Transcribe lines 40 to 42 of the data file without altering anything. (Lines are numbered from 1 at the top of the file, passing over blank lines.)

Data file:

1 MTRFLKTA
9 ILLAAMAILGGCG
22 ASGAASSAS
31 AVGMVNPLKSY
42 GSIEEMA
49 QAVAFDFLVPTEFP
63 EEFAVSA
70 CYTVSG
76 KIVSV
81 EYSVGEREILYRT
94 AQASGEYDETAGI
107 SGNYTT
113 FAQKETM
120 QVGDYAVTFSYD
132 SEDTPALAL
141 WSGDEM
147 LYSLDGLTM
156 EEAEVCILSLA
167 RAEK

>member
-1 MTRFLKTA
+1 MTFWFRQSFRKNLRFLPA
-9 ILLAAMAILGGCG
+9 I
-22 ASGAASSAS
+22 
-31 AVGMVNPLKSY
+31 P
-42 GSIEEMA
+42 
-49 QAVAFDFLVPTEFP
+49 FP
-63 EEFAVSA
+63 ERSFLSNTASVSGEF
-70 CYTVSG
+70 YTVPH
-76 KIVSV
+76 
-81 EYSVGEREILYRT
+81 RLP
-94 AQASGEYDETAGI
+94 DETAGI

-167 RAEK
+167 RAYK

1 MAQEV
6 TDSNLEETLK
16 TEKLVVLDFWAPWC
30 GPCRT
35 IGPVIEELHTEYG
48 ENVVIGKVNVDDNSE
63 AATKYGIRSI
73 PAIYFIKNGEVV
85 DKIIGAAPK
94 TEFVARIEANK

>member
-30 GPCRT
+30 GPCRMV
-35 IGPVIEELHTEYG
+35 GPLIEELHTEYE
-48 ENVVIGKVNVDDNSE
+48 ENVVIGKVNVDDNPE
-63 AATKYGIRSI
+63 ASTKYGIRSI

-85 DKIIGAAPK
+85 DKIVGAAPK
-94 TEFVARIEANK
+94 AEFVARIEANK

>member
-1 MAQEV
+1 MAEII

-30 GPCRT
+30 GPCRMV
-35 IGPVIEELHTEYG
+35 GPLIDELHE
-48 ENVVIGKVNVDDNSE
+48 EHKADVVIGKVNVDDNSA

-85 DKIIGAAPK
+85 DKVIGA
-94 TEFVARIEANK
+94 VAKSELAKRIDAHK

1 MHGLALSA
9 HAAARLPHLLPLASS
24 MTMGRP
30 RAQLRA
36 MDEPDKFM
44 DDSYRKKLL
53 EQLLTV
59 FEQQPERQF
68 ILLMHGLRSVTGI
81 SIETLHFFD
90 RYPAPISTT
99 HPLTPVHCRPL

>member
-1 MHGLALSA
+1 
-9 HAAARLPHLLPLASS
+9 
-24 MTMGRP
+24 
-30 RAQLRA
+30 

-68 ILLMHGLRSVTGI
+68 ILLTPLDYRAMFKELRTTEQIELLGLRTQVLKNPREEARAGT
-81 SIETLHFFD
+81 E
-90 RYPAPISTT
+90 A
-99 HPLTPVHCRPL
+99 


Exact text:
+81 RLP
-94 AQASGEYDETAGI
+94 DETAGI